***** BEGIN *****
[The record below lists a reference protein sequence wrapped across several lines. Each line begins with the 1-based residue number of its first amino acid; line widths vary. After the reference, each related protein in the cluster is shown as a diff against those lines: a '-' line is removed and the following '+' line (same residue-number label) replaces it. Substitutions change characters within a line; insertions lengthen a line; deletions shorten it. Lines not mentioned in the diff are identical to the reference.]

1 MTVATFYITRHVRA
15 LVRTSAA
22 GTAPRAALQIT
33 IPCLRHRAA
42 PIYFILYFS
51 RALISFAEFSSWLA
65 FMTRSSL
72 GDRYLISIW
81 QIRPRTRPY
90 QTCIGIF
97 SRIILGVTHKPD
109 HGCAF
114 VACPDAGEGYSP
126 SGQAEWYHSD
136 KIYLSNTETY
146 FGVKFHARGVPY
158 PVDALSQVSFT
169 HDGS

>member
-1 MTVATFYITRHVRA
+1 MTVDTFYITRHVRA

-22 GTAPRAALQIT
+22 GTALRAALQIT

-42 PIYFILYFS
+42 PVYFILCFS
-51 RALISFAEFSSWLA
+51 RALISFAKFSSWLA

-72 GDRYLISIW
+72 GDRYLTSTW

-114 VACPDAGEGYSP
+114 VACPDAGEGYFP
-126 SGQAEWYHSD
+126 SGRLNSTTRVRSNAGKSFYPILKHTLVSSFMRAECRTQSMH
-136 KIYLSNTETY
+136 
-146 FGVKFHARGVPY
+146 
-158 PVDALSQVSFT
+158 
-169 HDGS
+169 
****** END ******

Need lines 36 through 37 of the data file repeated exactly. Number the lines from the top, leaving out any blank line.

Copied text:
+136 
-146 FGVKFHARGVPY